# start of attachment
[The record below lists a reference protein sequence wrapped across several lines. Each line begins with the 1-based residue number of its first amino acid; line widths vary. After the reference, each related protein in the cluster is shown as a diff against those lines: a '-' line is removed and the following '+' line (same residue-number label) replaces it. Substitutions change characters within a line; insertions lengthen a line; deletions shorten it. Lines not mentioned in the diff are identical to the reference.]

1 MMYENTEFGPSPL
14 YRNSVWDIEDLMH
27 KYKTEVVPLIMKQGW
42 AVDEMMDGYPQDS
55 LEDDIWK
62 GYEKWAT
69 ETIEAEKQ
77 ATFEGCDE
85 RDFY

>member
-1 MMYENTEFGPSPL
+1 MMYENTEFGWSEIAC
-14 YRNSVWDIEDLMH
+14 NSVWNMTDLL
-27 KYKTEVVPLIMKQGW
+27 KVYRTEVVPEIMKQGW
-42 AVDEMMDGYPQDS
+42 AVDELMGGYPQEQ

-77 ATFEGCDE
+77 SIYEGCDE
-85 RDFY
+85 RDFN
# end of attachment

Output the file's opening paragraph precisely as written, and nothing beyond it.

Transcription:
[The record below lists a reference protein sequence wrapped across several lines. Each line begins with the 1-based residue number of its first amino acid; line widths vary. After the reference, each related protein in the cluster is shown as a diff against those lines: a '-' line is removed and the following '+' line (same residue-number label) replaces it. Substitutions change characters within a line; insertions lengthen a line; deletions shorten it. Lines not mentioned in the diff are identical to the reference.]